A blogger linky is a fabulous way to get involved in the community and to gain exposure for your blog. I’ve previously written a post explaining the differences between linkys, a blog hops and blog carnivals.  If you’re a little further into your blogging journey and fancy setting up your own linky, here are my top tips on running a successful linky.

 

 

Top tips to running a successful blogger linky

 

  • Do you have the time? – Running a linky can be time consuming.  There might only be a few people linking at the start, but if your linky takes off you could be hosting 50+ linkers and that will take time. Have you got the time to dedicate to it?

 

  • Decide on your link up method – Linky Tools/ Inlinkz / Mr Widget.  I prefer Inlinkz, as it’s really user friendly. As a ‘linkee’ it fills in the form for you when you put in the url.  If you link up to a lot of linkys, this saves time and is why it gets my vote.

 

  • Do you have an original idea? – There are many different types of linkys, photography based, a writing prompt, recipe etc. Keep in mind that the more open the idea, the more potential linkers you could have.  A lot of people like to link one post to a few linkys, and may not want to write a post specifically for a linky. For example, our linky The List.  This was originally followed a set format and was called Mums’ List.  When I joined as host, we rebranded it The List and so opened it up to any post in list format. Since then it has gone from strength to strength, with almost 100 link ups weekly.

 

  • Make sure you’re interested in the topic – as you will potentially have to comment on A LOT of posts.

 

  • Think about the name – try to pick a name that explains what the linky is about, but keep it catchy.  ‘The List’ is a perfect example!

 

  • Design a grab badge – One of the benefits to running a linky is the back links you will gain from all the people linking up.  They should all put a link on their post detailing where their post it being linked to.  This could be a text link, but most people like to add badges.  So, if you design a linky badge and then create a grab my badge button, this will make it easy for people to add to their posts.

 

  • Decide on your rules – how many posts can people link up?  How many posts do you expect them to comment on?  Don’t make it too hard or people might not bother linking up.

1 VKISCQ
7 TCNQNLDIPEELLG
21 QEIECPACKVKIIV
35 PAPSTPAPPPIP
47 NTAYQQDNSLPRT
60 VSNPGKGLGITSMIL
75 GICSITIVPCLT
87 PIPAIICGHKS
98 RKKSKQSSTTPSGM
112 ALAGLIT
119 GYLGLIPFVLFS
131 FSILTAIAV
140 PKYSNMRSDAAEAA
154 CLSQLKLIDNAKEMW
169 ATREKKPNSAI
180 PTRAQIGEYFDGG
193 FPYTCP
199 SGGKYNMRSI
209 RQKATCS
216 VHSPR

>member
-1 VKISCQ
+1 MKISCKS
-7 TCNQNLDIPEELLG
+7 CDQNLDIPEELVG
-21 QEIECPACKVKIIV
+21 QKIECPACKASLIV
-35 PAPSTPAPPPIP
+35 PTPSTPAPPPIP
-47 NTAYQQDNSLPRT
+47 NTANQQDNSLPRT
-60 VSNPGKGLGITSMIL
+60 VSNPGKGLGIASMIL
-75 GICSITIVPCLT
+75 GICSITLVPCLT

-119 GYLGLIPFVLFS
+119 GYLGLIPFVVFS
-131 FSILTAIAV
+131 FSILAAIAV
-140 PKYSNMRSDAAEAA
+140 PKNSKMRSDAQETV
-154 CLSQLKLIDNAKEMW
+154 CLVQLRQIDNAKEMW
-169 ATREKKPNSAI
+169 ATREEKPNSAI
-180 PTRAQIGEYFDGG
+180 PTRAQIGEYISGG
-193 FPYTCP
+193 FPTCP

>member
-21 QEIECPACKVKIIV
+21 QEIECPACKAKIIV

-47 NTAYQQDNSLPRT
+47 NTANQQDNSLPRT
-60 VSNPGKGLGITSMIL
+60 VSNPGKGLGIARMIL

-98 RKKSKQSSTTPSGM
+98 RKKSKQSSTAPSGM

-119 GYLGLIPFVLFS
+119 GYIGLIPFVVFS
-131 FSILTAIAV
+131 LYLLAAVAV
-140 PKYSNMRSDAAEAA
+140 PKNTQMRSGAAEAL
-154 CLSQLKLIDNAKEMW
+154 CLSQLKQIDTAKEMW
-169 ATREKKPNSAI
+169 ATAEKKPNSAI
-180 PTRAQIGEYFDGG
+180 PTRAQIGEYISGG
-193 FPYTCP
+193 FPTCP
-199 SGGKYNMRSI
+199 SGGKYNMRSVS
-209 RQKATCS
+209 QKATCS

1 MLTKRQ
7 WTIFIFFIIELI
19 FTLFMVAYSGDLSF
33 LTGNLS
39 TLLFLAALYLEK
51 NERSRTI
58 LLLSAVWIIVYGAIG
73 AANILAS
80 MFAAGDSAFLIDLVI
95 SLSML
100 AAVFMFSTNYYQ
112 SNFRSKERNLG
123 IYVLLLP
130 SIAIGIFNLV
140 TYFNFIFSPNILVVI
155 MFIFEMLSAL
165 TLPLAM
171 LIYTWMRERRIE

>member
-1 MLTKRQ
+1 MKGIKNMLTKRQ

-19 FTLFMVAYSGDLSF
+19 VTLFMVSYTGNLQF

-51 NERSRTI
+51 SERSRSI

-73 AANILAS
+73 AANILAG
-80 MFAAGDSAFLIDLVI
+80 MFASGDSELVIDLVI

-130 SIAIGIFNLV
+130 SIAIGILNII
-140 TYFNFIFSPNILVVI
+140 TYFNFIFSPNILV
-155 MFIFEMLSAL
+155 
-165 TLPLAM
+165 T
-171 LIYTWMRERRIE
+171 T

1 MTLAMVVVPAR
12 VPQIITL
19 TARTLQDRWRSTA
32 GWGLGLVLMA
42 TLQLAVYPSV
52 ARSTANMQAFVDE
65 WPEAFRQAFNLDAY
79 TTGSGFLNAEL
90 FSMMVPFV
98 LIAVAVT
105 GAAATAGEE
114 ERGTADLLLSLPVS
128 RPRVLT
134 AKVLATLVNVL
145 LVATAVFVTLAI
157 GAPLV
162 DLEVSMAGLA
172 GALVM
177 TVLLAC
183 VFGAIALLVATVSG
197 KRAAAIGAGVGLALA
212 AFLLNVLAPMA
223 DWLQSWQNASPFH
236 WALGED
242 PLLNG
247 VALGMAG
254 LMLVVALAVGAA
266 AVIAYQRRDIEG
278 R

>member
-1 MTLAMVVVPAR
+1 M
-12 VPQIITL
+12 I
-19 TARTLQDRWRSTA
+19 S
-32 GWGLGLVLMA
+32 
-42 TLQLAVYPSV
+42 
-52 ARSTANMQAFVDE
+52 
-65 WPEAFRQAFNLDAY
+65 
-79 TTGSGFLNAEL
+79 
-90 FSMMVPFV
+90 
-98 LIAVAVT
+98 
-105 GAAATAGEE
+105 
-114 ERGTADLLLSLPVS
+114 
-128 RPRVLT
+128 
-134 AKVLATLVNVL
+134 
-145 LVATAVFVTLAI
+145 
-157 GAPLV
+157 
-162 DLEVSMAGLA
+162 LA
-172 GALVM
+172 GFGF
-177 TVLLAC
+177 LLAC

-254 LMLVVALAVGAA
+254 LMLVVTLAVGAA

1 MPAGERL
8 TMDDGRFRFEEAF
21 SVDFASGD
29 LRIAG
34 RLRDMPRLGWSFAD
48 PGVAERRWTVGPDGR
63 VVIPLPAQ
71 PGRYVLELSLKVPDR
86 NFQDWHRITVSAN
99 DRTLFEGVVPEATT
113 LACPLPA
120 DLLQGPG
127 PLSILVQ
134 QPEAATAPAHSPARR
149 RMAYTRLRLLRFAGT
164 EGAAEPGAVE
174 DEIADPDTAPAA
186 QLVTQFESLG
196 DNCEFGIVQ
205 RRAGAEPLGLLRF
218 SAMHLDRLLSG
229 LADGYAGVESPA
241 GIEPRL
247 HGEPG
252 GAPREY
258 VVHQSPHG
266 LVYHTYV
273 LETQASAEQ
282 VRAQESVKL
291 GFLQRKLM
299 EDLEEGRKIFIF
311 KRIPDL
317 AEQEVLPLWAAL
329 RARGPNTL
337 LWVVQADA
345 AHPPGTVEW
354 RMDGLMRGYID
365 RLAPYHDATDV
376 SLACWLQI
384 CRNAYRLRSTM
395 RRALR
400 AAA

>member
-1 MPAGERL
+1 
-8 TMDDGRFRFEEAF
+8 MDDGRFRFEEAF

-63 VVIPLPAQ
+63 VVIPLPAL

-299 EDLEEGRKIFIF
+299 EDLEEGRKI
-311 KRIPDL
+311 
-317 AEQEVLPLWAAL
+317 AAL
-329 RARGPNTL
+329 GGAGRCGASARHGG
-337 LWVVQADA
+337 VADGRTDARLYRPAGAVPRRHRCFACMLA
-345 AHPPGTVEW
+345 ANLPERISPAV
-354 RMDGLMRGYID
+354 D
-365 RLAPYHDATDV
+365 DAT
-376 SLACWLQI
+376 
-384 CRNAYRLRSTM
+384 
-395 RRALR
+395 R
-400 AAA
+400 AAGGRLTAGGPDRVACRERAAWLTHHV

• Schedule – how long it will be open (allow enough time for latecomers).  The List is open all week, almost until the next one.  Point + Shoot has a shorter window, as it’s for sharing weekend pictures.  Think also about what other linkys are going live on the day you pick, will there be competition?  Try to fill a gap and it may serve you better.

 

  • Co-host – consider co-hosting your linky.  I co-host both of my linkys and I think it works really well.  You share workload, give people double promotion (for example in the form of retweets) and draw in people from two blogs.

 

  • Promotion – there are various ways to promote your linky.  You could email regulars when it goes live, tweet individuals who joined in the previous week to say it’s open, tweet prospective linkers. Ask all of the people you tweet to retweet for you. The linky badge on linkers posts will be promotion, pop the badge in your side bar or have a page for the linky on your blog.  Pin all posts to a special linky Pinterest board.

 

  • Enforce – decide how strict you’re going to be on making sure people stick to the rules.  No-one likes a killjoy, but you don’t want the essence of your linky diluted.  I usually comment saying I enjoyed the post, but it isn’t really a list (for example if hosting The List).  If they haven’t added your badge, then politely ask them to add it or a link back.

 

  • Build a community – As a host you should give value in some way to those linking up.  This might be by commenting, retweeting or sharing last they have linked up.  For both of my linkys we pick a featured post from previous week to highlight in our main posts.

 

  • An incentive? – You could offer an incentive/way to thank linkers for joining in.  In the past I have had a sponsor for Point Shoot who gave free prints to each week’s winner and we have offered a personalised diary and a £50 voucher for a randomly picked Lister!

 

So here are some ideas which will hopefully help you if you want to start your own linky.  Running a linky is a really great thing to do and can really help you build a community, which is a wonderful experience.

xx

Do you have any tips for hosting a linky?

 

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